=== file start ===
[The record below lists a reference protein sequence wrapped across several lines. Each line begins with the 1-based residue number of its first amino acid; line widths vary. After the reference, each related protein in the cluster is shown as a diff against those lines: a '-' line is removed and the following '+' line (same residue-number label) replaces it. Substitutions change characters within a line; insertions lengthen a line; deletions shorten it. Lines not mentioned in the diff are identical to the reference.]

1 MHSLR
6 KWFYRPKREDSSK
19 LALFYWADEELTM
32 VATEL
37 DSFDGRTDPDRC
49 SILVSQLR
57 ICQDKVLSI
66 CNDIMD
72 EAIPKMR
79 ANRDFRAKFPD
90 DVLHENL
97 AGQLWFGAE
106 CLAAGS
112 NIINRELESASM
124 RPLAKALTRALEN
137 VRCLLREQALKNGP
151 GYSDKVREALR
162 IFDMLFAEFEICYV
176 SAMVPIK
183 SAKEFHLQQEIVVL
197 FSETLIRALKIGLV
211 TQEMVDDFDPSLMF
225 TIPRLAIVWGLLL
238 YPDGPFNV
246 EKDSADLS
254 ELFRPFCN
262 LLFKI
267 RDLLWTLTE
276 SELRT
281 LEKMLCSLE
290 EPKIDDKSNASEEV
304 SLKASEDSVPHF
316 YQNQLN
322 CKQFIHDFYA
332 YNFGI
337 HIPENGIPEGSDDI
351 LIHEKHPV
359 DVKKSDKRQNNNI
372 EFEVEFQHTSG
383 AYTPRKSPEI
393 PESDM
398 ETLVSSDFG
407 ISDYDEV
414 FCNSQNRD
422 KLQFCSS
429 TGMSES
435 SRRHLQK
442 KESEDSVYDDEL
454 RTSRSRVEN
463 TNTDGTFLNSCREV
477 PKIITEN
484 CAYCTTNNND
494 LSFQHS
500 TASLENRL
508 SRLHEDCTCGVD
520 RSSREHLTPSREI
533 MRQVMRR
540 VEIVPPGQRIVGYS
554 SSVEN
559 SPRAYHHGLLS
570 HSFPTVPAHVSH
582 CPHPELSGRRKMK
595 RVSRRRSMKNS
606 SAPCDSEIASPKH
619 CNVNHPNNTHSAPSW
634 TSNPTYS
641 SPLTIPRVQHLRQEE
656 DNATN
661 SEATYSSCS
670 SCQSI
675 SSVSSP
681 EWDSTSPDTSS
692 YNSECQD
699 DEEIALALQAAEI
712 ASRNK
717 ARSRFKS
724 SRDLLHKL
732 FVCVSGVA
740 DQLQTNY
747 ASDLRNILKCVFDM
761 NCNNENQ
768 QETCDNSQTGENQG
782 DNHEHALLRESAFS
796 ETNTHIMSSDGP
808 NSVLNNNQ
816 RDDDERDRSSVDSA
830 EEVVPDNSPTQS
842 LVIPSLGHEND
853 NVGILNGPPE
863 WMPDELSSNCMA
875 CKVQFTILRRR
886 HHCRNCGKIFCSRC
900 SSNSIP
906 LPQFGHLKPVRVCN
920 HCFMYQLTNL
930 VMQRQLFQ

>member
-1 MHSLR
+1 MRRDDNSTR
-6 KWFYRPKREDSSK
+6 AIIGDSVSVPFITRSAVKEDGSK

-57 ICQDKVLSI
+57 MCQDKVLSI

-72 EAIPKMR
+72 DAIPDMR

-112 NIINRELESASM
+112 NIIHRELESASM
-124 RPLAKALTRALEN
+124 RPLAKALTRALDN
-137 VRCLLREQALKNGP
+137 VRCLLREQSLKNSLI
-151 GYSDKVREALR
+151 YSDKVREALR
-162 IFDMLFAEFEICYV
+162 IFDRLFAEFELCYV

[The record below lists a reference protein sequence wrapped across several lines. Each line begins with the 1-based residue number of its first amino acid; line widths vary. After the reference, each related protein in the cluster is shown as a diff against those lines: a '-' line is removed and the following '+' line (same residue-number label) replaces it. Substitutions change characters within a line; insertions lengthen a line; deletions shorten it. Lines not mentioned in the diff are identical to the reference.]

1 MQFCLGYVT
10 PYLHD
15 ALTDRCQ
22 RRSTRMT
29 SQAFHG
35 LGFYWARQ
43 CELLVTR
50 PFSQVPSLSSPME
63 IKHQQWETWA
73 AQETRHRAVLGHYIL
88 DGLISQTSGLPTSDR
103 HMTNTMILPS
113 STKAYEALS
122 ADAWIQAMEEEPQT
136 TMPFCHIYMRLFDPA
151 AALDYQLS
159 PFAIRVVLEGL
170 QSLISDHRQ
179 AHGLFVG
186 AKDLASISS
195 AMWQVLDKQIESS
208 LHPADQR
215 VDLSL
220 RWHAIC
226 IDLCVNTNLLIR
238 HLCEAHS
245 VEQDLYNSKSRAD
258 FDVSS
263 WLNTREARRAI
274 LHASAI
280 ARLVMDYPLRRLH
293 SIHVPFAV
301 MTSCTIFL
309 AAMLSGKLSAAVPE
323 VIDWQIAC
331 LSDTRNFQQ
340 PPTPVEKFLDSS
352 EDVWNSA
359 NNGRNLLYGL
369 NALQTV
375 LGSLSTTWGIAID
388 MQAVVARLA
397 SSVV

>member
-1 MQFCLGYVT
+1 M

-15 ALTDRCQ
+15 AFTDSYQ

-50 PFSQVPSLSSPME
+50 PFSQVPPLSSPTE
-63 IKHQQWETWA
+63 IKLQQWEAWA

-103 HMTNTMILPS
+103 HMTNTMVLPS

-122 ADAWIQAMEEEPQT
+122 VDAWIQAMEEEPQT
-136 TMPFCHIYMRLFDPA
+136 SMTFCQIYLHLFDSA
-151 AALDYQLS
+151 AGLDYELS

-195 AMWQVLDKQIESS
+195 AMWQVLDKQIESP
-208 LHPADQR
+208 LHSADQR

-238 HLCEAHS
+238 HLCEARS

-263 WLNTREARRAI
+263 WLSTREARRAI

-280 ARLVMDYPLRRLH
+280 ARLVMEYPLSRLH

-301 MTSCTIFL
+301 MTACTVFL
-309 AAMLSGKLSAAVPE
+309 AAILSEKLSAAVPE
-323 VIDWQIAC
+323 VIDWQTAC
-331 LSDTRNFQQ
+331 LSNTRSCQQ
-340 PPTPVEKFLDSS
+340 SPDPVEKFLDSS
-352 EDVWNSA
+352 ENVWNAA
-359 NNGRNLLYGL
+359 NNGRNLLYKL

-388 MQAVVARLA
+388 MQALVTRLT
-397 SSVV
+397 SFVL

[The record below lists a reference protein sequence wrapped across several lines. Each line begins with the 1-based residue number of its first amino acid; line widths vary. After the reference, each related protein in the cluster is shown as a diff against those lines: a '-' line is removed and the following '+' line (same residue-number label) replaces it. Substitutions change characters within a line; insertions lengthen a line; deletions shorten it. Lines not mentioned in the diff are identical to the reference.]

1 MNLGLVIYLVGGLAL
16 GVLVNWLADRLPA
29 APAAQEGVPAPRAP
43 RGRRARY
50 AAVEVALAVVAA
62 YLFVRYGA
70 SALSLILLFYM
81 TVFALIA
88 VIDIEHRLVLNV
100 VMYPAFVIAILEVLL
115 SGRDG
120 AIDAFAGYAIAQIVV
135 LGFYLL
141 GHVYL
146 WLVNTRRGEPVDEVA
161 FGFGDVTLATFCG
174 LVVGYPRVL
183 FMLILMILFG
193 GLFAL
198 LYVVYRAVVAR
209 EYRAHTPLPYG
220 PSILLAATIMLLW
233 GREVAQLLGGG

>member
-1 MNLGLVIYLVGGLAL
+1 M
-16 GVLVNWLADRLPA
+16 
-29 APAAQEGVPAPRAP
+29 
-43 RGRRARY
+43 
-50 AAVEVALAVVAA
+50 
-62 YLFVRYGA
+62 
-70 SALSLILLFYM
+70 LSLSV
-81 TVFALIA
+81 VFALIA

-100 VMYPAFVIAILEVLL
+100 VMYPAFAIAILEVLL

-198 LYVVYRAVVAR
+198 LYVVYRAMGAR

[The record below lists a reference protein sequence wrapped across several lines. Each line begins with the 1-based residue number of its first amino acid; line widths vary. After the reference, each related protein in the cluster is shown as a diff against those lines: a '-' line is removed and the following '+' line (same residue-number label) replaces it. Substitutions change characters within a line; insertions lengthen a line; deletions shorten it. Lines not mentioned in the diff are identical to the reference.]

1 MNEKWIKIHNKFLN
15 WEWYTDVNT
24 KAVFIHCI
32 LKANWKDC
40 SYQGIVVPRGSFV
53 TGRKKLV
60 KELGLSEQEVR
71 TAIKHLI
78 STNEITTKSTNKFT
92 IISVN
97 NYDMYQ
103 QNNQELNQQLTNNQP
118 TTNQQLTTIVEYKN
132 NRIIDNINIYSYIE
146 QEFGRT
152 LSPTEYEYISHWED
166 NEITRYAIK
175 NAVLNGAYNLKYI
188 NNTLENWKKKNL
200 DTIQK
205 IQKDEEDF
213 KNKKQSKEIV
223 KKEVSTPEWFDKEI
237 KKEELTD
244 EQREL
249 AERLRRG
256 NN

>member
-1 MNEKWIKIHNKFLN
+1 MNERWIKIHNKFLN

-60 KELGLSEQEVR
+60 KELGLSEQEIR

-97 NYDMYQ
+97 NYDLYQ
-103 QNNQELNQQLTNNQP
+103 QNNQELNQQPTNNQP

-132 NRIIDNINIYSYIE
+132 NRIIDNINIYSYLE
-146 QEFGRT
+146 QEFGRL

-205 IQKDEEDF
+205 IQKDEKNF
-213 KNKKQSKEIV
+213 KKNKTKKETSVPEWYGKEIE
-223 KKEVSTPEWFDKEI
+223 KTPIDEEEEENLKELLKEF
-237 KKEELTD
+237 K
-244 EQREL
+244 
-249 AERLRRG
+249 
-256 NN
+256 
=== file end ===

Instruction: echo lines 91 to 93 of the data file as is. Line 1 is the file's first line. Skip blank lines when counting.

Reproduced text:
863 WMPDELSSNCMA
875 CKVQFTILRRR
886 HHCRNCGKIFCSRC